The best way to tune a carburetor is to start with the right one. Get a carb that fits your application. All you will need to adjust is the idle mixture and possibly the jets. If you need to adjust much else you probably don't have the right carb for your application.
Those $900 Race Demon carbs with the replaceable venturis, boosters, air bleeds and such look pretty cool but are made for experienced racers who need every micro-horse and hundredth of a second to be competitive. They have the equipment and know how to set them up. I've seen guys put them on their daily drivers expecting to see a huge power gain only to have a car that stutters, spits back through the carb, and gets horrible gas mileage. I've also heard of guys feeling a big power increase but were replacing an old, worn out, stock carb that had been screwed up by some carb "expert". They would have felt the same increase in power (and probably better gas mileage) using a new Holley 600 which you can find for under $200.
Tuning a carburetor is always the last step I take in power tuning my car. A lot of "carburetor" problems are actually electrical problems. Once your sure you have carb problems, check your ignition system. I suggest you setup your distributor before your carb. Lucky for you I also have an ignition section.
If your engine isn't running right and you have eliminated all other variables, (i.e. vacuum leaks, valve timing, and ignition timing), then you should work on the carb. It helps to have a good understanding of air pressure, velocity, and vacuum before doing too much with carburetors. There are plenty of books available about modifying carburetors. You should get one dealing with your specific type of carb to use as a guide.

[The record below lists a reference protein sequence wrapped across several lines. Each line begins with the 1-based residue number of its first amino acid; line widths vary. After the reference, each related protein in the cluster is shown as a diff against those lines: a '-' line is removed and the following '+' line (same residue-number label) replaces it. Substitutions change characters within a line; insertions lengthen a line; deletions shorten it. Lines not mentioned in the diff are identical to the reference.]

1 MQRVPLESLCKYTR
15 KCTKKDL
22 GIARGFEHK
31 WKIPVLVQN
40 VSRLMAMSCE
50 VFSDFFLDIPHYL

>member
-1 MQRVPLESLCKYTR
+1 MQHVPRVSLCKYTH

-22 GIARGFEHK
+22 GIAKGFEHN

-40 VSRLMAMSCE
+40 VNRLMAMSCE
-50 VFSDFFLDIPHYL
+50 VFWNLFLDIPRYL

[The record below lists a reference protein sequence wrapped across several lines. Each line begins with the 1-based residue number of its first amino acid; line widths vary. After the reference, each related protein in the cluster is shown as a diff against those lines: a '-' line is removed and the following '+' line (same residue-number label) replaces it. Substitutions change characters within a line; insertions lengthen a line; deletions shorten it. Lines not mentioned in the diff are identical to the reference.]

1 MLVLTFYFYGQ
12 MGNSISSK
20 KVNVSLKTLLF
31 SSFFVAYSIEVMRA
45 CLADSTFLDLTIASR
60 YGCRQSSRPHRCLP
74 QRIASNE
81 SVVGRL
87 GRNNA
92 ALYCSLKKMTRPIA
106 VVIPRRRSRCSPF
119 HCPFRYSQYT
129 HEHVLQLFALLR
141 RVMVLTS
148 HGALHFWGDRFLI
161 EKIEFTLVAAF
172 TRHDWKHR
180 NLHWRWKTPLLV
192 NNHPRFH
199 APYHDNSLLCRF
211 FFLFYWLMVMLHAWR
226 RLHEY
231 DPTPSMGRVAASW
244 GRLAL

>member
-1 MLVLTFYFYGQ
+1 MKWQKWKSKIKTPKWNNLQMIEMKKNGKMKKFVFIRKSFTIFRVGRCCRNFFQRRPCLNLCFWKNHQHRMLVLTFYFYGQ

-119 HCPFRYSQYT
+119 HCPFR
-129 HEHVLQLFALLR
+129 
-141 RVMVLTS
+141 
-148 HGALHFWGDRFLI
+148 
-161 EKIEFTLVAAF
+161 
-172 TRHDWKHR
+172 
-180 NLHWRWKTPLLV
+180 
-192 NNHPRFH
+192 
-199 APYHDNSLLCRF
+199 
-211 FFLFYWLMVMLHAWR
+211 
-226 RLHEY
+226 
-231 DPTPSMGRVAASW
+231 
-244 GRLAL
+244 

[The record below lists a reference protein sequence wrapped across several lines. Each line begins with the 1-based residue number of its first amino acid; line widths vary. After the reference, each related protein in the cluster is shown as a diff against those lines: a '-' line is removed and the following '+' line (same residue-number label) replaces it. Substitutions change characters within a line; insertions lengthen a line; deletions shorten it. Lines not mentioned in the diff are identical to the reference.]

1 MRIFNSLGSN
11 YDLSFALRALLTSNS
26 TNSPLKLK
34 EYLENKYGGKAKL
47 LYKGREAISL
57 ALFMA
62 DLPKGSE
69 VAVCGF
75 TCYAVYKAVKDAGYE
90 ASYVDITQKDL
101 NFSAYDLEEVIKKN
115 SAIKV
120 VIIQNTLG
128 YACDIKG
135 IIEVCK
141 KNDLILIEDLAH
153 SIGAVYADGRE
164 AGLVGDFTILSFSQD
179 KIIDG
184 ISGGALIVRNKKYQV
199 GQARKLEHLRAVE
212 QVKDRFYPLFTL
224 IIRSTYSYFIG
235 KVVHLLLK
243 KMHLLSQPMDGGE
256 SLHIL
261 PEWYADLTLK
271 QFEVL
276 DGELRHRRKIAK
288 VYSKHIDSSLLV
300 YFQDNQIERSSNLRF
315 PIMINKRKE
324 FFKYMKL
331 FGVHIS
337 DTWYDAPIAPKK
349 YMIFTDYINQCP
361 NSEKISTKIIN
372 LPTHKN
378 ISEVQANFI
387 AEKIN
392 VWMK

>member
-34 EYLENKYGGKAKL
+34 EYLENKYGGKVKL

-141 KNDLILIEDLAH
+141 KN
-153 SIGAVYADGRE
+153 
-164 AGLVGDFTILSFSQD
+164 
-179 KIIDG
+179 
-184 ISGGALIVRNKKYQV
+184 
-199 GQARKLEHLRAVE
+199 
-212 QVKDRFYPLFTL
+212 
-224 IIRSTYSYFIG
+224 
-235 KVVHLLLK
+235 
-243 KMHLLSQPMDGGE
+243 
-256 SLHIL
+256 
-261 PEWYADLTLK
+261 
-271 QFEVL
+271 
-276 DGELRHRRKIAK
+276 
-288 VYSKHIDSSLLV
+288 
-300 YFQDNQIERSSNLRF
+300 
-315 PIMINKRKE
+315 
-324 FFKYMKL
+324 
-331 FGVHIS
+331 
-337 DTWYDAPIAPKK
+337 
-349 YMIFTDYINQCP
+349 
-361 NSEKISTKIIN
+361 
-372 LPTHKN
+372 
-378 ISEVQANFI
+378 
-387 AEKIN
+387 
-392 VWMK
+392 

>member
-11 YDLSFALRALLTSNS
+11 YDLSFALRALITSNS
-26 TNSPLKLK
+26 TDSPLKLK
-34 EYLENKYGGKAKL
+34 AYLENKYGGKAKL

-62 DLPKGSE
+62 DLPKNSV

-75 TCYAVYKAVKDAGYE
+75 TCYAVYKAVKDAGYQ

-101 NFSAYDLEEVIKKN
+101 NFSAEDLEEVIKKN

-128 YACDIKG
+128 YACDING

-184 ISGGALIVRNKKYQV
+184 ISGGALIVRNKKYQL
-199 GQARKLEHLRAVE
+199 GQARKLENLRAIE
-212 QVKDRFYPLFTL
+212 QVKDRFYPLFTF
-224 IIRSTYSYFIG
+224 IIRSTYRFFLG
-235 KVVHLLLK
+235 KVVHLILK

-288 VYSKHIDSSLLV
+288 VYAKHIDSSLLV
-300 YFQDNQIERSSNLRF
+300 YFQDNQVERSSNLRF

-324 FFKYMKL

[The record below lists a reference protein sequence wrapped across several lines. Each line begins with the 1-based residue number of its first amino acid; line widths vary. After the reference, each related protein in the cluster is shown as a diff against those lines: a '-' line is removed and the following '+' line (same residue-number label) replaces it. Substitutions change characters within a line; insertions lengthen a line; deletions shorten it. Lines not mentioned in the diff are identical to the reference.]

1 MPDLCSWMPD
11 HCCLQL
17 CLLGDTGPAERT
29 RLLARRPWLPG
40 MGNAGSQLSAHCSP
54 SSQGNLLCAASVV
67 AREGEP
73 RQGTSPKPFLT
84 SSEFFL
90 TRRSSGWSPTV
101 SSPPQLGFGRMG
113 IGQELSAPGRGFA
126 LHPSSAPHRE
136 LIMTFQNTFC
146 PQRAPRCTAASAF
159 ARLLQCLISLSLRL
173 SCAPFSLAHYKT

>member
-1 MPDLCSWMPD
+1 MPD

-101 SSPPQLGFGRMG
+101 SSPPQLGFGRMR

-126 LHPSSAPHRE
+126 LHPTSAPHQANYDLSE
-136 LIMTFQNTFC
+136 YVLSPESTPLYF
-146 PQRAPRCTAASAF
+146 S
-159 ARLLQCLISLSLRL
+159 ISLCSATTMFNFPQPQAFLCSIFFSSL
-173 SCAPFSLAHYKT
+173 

If you're like me you don't have the cash for a new carb so you will have to tweak with what's available. I was planning to make a page that described all the ins and outs of carb tuning then I found http://www.bob2000.com/carb.htm . It is the best guide I've seen.
What he doesn't mention is track tuning. Once you get your accelerator pump setup so it doesn't bog or hesitate you can fine tune it based on 60ft times. Try different shooters and cams until you reach the fastest 60ft time. I put together a chart to show the profiles of the different Holley pump cams. I've seen a couple charts floating around but they all used the same data which was flawed. I hooked up a dial indicator and degree wheel to a throttle body and measured all the cams myself.
The jets can be adjusted by the mile per hour at the end of the track. The mph is the best indicator of power output. Change jets up and down to reach the highest mph.
If you are running a double pumper, disable the secondaries by removing the link between the throttle shafts. Adjust the primary accelerator pump and jets for the fastest 60ft and mph, then hook up the secondaries and adjust the accelerator pump and jets on them to reach the best 60ft and mph.
With vacuum secondaries do not remove the throttle link but find some way to keep the secondaries shut. I usually tie the secondaries shut with a piece of wire from the secondary shaft to the throttle return spring bracket. With the secondaries disabled adjust the primaries for best 60ft and mph. Vacuum secondary carbs don't have a second accelerator pump so to fine tune the 60ft times you will change the secondary spring which determines when the secondaries open. Again, adjust the secondary jets for best mph. If you have a nonadjustable metering plate you should ditch it and use one with replaceable jets or convert to a metering block.
If you have any questions or comments, please e-mail me: firstname.lastname@example.org.